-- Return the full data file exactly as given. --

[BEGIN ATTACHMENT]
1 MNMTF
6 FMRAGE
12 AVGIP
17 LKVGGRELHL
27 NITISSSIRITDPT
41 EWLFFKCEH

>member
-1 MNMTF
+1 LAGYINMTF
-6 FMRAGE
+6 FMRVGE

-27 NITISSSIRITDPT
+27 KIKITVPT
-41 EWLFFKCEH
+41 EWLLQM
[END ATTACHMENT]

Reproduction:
1 MNMTF
6 FMRAGE
12 AVGIP
17 LKVGGRELHL
27 NITISSSIRITDPT
41 EWLFFKCEH

>member
-1 MNMTF
+1 LAGYINMTF
-6 FMRAGE
+6 FMRVGE

-27 NITISSSIRITDPT
+27 KIKITVPT
-41 EWLFFKCEH
+41 EWLLQM